Pleasantly buzzing from the cocktails his friends had pressed on him, Connor re-knotted the tie required at Trans-Global while he waited for the elevator in the lobby.
Work had been a nightmare since the CDC, the FDA and plenty of other alphabets had made their announcements about the genetic engineering disaster last year. First, the crush of investors scrambling to flee agriculture businesses had stressed Trans-Global’s stable of analysts.
Then symptoms emerged in the general population.
Nerves strung tight, Connor fidgeted with his tie. Frustrated investment brokers and technology did not mix. The increasing aggression the mutation provoked had taken a steady toll on the analysts—and the investment firm’s computer equipment. As Director of IT, Connor fixed what they fouled, replaced what they broke, and kept his head down.
The less attention he drew to himself, the better. Intense, focused awareness followed him no matter where he went or what he did now—when he couldn’t hold a challenging stare, every time he yielded to the near-constant invasion of his personal space, whenever they touched him. And they always touched him. Fingers rustled his hair. A proprietary palm smoothed the base of his spine when he walked. A heavy hand clasped his shoulder as he showed an analyst how he’d messed up his email. Again.
They were breaking their computers to get to him.
Connor didn’t know what to do. So when his friends had demanded the extra hour at lunch, he’d caved. He’d needed the break from the hungry stares at the office and saying no to the drinks his friends poured down him hadn’t been an option. Not really.
His friends had grown as predatory as the brokers. Connor’s nerves were shot. His stomach knotted when he felt heat at his back, a towering body that edged too close behind him. Didn’t matter how often one of them moved on him. It always made him shake.
“The elevator’s arrived. Unless you planned to wait for another?”
His muscles tensed. God, that voice. Connor darted a glance behind him and tried not to gulp at the full lips that curved into a sexy smile inches away. So near, Connor only needed to lean to bring that mouth to his. Part of him wanted to sway against him. The guy was tall, thick with muscle, and the confident glitter in his dark eyes promised there was little he couldn’t handle. Including Connor. Especially Connor.
He’d been fantasizing about that mouth for months. And he didn’t even know the man’s name.
“Come on, pet.” The dark-haired stranger chuckled, his fingers settling at Connor’s waist to nudge him forward. “I’ll take you upstairs where you belong.”
Heart thudding, Connor let the man guide him into the elevator. He wedged himself into a corner, though there was plenty of room for the two of them.
“Seventeenth floor, right?”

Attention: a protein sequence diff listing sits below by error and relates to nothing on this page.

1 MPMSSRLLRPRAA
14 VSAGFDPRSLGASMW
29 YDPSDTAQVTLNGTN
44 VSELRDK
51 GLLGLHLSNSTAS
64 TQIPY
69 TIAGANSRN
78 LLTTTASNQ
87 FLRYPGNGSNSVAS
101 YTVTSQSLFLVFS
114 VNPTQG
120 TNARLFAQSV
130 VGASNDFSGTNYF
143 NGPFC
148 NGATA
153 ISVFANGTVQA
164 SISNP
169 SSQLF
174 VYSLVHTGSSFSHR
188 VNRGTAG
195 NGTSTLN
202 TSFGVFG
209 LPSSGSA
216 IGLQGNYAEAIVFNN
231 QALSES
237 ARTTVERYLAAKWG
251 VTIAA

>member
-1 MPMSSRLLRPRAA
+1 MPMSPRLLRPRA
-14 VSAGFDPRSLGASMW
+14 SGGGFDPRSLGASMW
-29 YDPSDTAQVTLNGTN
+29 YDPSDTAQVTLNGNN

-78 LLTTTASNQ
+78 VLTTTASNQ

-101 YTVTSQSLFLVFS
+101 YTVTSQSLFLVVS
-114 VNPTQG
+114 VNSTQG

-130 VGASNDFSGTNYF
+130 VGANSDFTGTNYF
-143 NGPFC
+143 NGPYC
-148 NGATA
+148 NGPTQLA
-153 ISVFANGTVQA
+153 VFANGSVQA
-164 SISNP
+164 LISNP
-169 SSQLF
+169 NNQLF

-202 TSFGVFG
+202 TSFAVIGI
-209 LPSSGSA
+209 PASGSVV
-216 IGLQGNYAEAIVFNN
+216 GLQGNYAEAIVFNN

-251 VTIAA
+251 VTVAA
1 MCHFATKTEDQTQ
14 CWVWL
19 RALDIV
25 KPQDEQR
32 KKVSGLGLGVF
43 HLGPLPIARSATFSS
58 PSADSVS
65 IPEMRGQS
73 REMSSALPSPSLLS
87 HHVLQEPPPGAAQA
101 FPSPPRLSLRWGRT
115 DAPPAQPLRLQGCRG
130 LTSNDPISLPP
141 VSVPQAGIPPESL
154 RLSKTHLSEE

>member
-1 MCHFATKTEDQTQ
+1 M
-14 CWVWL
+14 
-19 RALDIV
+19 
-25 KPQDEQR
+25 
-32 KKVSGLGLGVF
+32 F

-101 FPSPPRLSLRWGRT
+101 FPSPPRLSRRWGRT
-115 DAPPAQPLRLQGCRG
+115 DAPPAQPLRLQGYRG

He jerked his head for a brief nod and kept his gaze glued to the tile floor, unsurprised when the stranger growled a warning to an office worker rushing forward as the doors slid shut, sealing them inside. Alone.
Jesus, the guy smelled good—musky aftershave, the wispy scent of soap and, underneath it, the earthy aroma of aroused man. Connor’s mouth watered. A wave of lust heated his skin from the tips of his toes to the face he knew must be pink with embarrassment.
“You should wear your collar or your ID bracelet before you go out again. Something that identifies your master.” The man crowded him, raising an arm to prop it against the wall next to Connor’s lowered head. “Or have you slipped your leash?”
He swallowed. The shaming desire to press against the stranger’s long body churned Connor’s gut. He unglued his tongue from the roof of his mouth. “I didn’t sneak away,” he mumbled.
Technically true. He had no one to sneak away from.
“Then he’s a fool for letting you wander.” The stranger bent, his chin brushing aside the hair at Connor’s temple. The man sucked in a deep breath. “Christ, you’re beautiful.”
Connor trembled, both wanting and fearing that want all at the same time.
“He’ll lose you.” A finger traced the line of Connor’s jaw. “It’s not safe for you to walk the streets without a master’s protection. I’m tempted to take you myself.” He pushed Connor’s chin up, forcing Connor to meet his gaze despite Connor’s quiet whimper of protest. “Tell me. Is he careless? Besotted? Or stupid?”
Connor startled at his name, then bodily sagged, never so relieved to see the receptionist, even if she was gaping at him. Barb had grown possessive of him, in her way. She’d rescue him.
“Connor? Are you okay?”
The body caging his stepped aside. “He’s all right.”
No, he wasn’t. He was turned on, scared, and his heart was trying to gallop out of his chest. None of that remotely resembled “all right.” He slid bonelessly to the elevator floor.
“Just a lesson for the pet. And David Martin.”
Barb hurried forward, alternately screeching at the stranger and clucking over Connor like a mother hen. For once, Connor welcomed the attention. The receptionist’s firm grip on him as she shouldered him upright steadied him and his knees wobbled only a little when she guided him from the elevator. He could almost breathe.